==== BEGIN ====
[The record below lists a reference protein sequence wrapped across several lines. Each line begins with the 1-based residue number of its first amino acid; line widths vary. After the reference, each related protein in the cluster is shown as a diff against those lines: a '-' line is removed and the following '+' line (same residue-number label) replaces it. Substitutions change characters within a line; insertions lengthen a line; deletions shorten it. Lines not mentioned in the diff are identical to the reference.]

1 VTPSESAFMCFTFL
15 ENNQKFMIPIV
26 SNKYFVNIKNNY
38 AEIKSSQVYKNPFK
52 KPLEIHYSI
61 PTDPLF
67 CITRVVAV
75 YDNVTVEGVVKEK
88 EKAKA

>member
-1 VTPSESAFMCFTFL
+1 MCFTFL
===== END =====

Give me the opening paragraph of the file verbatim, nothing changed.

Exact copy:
[The record below lists a reference protein sequence wrapped across several lines. Each line begins with the 1-based residue number of its first amino acid; line widths vary. After the reference, each related protein in the cluster is shown as a diff against those lines: a '-' line is removed and the following '+' line (same residue-number label) replaces it. Substitutions change characters within a line; insertions lengthen a line; deletions shorten it. Lines not mentioned in the diff are identical to the reference.]